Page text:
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Commonwealth Bank – Willie Wombat: Waste Not Want Not (c.1939)


In this Eric Porter animation of ‘the grasshopper and the ant’ fable, Willie Wombat lazes and plays all summer. He laughs at his animal mates devoting time to collecting and depositing food in their local bank. Winter arrives and Willie, starving and cold, tries to withdraw food from the bank. The teller can find no record of any deposits for Willie. Dejected, Willie looks on as the other animals eat heartily and stay warm in their cosy homes. Willie collapses from hunger in the snow, but his friends come to the rescue just in time. The following summer Willie, having learned his lesson, deposits food in the bank with dedication and enthusiasm.

Curator’s notes

Willie Wombat was produced by Eric Porter Studios for the Commonwealth Savings Bank of Australia, to promote its School Banking program. Eric Porter (1911-1983) was Australia’s first career animator. He owned and ran his own production company – known as Eric Porter Studios or Eric Porter Productions and located in Sydney – from the 1930s right up until 1975. In 1972 he produced and directed the country’s first animated feature, Marco Polo Junior Versus the Red Dragon, but for the bulk of his career, the bread and butter work came from advertisements (many for Artransa Park Film Studios) and other sponsored projects. In 1965 Porter, Artransa Park Television and Fontana Films all tendered for the famous Dollar Bill commercial, to promote the national changeover to decimal currency the following year – a contract eventually awarded to Artransa. A year before Porter died, he was presented with the AFI Raymond Longford Life Achievement Award for outstanding contribution to the Australian film and television industry.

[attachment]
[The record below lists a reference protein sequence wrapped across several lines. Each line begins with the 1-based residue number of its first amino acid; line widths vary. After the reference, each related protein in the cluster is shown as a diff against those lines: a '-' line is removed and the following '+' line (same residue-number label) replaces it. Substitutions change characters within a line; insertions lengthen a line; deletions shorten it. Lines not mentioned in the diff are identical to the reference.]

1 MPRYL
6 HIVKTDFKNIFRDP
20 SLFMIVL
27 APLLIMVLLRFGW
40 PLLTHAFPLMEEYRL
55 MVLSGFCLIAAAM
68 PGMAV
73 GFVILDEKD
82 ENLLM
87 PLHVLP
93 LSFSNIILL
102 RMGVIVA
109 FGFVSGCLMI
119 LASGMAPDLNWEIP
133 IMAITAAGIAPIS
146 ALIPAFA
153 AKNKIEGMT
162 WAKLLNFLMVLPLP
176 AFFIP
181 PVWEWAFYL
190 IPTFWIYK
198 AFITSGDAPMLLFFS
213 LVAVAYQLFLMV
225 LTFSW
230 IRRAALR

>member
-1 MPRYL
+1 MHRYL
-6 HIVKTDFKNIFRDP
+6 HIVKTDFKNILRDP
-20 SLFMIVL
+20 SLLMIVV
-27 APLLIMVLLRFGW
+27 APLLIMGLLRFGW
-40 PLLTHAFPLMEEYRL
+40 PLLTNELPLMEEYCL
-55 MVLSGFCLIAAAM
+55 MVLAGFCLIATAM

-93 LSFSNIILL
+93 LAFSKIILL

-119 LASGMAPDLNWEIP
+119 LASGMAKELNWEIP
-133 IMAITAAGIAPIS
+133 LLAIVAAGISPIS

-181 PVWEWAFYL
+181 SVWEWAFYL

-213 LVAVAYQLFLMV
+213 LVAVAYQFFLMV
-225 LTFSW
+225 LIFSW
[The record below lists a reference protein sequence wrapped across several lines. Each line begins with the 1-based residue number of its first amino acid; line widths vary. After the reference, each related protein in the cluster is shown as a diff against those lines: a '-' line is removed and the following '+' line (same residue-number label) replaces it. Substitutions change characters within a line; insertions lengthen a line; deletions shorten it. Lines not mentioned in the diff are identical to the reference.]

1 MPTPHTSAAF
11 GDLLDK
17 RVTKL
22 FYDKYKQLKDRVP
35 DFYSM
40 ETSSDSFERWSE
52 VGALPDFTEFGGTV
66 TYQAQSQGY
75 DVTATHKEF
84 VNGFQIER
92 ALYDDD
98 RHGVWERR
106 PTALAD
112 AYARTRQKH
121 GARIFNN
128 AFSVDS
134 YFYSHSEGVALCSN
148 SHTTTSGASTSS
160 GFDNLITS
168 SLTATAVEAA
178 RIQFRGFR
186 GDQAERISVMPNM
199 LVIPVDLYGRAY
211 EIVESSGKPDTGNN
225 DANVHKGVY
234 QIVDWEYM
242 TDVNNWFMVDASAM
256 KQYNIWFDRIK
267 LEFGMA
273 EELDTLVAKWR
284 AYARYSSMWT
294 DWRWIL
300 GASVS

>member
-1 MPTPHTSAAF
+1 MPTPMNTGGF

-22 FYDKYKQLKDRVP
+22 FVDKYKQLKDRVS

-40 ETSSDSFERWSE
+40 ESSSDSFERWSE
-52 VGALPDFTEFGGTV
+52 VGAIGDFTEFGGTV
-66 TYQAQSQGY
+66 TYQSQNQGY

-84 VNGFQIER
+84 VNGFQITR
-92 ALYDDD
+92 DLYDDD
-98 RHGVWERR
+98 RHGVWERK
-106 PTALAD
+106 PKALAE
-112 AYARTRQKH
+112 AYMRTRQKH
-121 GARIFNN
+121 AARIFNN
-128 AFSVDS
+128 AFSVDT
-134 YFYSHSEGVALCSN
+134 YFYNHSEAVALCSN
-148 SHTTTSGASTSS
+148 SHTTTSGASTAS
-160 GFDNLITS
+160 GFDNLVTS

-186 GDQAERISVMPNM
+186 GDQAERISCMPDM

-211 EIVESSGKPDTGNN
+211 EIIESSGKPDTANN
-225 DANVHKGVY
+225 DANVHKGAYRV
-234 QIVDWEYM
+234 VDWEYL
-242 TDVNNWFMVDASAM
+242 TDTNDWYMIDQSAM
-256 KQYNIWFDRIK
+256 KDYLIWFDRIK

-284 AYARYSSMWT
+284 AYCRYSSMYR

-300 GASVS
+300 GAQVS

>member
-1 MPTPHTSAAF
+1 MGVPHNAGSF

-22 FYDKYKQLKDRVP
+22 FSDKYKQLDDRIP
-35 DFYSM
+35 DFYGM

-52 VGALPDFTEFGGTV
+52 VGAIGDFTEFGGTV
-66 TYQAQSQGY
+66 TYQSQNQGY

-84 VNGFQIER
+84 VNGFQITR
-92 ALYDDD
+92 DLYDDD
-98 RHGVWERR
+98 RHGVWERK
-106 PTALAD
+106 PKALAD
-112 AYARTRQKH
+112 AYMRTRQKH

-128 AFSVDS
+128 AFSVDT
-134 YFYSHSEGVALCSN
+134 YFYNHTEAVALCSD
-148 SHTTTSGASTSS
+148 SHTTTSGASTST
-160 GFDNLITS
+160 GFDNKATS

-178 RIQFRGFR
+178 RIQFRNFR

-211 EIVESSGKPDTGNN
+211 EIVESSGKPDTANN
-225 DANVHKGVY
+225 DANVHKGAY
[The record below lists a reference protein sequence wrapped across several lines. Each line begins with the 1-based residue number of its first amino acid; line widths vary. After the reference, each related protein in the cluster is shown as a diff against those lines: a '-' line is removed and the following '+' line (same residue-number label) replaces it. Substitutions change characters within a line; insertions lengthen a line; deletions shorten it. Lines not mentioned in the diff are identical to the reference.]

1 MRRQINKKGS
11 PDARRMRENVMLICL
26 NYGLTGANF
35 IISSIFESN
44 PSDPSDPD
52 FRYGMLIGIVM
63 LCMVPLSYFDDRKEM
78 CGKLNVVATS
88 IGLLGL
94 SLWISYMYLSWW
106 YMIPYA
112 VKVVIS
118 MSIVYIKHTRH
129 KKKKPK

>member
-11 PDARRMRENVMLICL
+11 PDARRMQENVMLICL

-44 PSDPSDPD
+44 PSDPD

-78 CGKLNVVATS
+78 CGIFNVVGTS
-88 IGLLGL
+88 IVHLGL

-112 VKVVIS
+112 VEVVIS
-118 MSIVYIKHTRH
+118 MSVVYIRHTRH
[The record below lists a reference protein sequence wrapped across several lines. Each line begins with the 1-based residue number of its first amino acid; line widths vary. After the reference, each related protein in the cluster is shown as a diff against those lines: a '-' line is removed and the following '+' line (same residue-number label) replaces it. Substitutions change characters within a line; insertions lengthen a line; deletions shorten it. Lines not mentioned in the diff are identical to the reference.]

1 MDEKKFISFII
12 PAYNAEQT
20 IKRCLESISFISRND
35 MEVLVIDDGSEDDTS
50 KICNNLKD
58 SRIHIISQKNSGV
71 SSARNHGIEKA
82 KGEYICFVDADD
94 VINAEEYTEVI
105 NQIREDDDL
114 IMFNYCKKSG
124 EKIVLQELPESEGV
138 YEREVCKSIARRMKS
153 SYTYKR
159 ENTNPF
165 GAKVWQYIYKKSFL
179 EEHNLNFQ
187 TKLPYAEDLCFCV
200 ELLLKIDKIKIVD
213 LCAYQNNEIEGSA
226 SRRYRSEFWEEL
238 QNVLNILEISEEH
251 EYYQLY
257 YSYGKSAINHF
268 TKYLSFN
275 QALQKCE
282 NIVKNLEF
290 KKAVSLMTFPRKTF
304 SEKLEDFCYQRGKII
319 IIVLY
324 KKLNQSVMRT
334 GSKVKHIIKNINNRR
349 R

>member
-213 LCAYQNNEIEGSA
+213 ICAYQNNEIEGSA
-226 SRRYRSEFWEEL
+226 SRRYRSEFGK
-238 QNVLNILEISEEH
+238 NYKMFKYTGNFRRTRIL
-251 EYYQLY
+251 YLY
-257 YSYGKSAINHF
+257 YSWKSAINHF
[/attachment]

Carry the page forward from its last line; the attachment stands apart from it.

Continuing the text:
Willie Wombat was one of Porter’s very early works. There’s some discrepancy about the date of the film’s production. The NFSA, which holds a large collection of Porter’s works, lists it as circa 1938. Records at the National Archives date it at circa 1939, while other documentation in the Commonwealth Bank collection suggests it may have been completed a few years later. Certainly it appears the film was used in schools well into the 1950s. Regardless, the period coincides with the rise in popularity of the (now very famous) sound-era animation characters coming out of studios like Disney, Fleischer and Walter Lantz, and production units like Schlesinger at Warner Bros, and Hanna Barbera at MGM. In Willie Wombat Porter anthropomorphises animal characters and reworks a traditional fable – both devices commonly employed by his animator contemporaries.

The history of the School Banking program is intrinsically linked to the history of the bank itself. At the outset school banking had primarily been managed by the various state banks. Founded soon after Federation, the Commonwealth Bank quickly merged with two of the existing state banks. During the Great Depression, federal emergency financial measures saw further amalgamations with state banks. The Commonwealth Bank’s decision to retain school banking resulted in a national program, with a principle of encouraging children to save money for their futures and an aim of promoting financial literacy amongst young Australians. By 1955 School Savings Bank balances totalled £2.4 million, representing the savings of 340,000 school children.